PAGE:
Brian Chapman, HDFS Faculty Spotlight, December 2020

Assistant Professor in Residence

Brian ChapmanBrian has worked at UConn since the 1990s in a variety of capacities. He has learned about many aspects of the University through his work at nearly all UConn Campuses including UConn Health. Brian states, “UConn runs through my heart and soul; I have worked on all campuses with the exception of the Law School.” One of Brian’s longest and most rewarding experiences was as founding Director of the Osher Lifelong Learning Institute at UConn. He led building the program and brought in $1.6 million to the University. The institute attracted over 800 students (ages 50-98) and offered well over 100 courses and special programs annually. The program also provided work and internship experiences for undergraduate and graduate students.

Brian has taught in HDFS for ten years, at the UConn Hartford, Stamford, Storrs, Torrington, and Waterbury campuses. He has regularly taught Gender and Aging (HDFS 3249) and Diversity Issues (HDFS 2001) and teaches many other aging and lifespan courses. Brian believes that one of the cornerstones of human development is absorbing the richness of human diversity and examining the lives of older adults to help students understand the continuum of human development. Brian is passionate about quality of life issues for women, racial and ethnic minorities, and sexual and gender minorities.

“Community engagement is in many ways the hallmark of my career at UConn,” Brian states. He served on many boards in Waterbury over a ten-year period in areas related to community improvement including arts and culture, economic development, children and families, education, hunger, and other needs. Brian is the recipient of the 2019 Provost’s Award, Excellence in Outreach & Public Engagement and the 2015 Waterbury Neighborhood Council. Brian served as the Director of Outreach, UConn Waterbury and a member of the Public Engagement Forum for ten years.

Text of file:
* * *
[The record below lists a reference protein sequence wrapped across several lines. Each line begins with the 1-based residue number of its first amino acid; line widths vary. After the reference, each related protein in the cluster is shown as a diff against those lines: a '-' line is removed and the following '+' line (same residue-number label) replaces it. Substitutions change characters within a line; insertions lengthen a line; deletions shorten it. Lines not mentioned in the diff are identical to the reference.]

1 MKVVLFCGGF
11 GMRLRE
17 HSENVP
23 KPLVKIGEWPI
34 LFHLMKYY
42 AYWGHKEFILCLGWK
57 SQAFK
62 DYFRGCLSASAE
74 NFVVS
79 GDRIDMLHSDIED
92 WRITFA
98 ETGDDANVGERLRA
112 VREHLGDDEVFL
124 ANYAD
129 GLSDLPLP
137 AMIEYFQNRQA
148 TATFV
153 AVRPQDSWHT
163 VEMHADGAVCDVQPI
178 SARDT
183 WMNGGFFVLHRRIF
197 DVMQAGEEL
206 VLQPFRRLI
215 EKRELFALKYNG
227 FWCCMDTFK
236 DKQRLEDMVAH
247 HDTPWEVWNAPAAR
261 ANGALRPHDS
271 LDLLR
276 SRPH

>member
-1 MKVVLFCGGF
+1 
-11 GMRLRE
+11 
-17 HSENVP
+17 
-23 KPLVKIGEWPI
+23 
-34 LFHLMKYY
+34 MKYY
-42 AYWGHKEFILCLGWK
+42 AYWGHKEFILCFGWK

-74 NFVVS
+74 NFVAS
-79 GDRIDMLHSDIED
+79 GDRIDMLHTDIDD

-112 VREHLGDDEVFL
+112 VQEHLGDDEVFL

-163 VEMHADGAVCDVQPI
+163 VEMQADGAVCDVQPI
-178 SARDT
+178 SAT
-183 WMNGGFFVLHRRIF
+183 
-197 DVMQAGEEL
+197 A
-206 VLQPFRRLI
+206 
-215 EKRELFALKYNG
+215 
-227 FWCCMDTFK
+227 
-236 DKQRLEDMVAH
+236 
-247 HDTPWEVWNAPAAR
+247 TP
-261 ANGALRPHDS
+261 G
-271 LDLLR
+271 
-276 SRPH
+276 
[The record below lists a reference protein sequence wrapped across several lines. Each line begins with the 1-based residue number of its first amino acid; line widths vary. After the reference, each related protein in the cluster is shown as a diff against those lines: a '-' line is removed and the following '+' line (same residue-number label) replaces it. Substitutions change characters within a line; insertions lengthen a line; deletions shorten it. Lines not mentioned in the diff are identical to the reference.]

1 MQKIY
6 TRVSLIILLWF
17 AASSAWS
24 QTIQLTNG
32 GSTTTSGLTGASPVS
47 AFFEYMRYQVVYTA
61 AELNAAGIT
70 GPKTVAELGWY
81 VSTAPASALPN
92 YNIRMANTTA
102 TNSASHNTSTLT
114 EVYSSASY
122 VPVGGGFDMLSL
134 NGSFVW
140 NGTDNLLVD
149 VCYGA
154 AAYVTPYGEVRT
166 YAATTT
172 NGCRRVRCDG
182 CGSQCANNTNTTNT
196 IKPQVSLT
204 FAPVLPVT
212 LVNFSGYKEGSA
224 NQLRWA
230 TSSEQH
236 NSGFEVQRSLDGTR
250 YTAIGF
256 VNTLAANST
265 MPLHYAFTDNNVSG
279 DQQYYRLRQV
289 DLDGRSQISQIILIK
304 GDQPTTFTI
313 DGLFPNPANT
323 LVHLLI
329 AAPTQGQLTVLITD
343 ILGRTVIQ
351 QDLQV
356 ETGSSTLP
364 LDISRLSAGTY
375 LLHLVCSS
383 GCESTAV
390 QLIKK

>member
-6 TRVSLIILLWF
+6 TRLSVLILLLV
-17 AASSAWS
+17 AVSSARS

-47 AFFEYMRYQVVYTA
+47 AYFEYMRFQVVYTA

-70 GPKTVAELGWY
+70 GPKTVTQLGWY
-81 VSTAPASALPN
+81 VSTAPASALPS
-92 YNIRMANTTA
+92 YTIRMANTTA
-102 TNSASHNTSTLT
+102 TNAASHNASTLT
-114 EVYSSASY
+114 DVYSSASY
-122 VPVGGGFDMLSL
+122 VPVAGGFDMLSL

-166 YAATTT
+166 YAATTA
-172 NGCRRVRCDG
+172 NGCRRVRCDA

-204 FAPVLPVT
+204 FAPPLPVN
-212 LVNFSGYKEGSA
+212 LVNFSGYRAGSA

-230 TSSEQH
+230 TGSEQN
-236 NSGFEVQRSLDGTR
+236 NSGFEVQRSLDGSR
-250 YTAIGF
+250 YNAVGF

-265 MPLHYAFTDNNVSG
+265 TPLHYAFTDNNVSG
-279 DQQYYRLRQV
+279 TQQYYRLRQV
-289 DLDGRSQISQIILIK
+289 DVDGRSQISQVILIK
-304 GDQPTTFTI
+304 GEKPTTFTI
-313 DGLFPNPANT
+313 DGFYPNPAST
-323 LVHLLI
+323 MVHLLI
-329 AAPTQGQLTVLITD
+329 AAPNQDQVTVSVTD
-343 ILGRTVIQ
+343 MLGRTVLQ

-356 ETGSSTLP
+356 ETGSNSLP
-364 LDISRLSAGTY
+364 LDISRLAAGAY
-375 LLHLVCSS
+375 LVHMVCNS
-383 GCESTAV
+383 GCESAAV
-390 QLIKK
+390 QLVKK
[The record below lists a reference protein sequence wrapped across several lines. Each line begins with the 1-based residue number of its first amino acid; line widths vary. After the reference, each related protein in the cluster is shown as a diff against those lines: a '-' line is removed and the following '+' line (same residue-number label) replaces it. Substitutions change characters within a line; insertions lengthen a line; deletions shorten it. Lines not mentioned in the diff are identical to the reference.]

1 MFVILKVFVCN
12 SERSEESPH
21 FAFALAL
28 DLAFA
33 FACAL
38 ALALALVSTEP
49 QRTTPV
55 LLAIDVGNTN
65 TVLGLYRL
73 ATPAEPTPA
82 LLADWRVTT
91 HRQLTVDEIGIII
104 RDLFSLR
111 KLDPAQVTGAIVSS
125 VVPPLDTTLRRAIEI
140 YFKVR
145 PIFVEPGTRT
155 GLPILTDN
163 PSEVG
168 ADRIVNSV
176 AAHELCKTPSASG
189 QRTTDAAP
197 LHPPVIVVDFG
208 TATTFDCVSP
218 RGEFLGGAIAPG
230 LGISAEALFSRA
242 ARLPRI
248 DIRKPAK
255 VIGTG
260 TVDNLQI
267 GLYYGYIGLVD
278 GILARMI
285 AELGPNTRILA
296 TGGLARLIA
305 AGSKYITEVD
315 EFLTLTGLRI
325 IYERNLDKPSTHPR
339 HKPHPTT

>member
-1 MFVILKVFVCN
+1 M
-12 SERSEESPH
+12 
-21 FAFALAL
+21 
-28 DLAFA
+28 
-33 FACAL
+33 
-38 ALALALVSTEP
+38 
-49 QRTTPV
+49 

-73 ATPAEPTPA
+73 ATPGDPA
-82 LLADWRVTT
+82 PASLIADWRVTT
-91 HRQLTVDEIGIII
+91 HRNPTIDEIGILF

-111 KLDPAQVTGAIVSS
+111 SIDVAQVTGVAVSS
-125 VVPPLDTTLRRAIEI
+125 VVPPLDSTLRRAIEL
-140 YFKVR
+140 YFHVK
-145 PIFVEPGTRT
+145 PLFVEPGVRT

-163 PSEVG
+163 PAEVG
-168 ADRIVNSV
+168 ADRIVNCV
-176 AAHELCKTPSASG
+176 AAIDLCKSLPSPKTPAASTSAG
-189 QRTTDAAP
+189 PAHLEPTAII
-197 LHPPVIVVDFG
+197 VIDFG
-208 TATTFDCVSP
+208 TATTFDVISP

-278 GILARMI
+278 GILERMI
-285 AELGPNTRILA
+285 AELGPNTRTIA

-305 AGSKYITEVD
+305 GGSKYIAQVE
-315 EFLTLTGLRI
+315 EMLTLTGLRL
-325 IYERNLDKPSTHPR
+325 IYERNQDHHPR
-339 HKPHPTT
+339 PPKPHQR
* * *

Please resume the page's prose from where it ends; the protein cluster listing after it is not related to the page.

Brian has presented publicly and published on topics of aging, intergenerational programming, and student development. He led aspects of a summer medical research program for high school students at UConn Health. Brian co-edited a serial publication on the topic of dual/concurrent enrollment and conducted a national study on the topic of minority faculty recruitment. Currently, he is a co-PI on a study that integrates his interests in aging and human diversity entitled, “Drag Expression and how it interfaces with Dragism, Coping, Resilience, and Generativity.”

Brian enjoys spending time in Arizona and on Cape Cod. He is a dedicated fan of New York City Cabaret Clubs (deeply missed during this pandemic). One of his “pinch yourself moments” was spending a New Year’s Eve with Eartha Kitt and seventy-five others in New York City.

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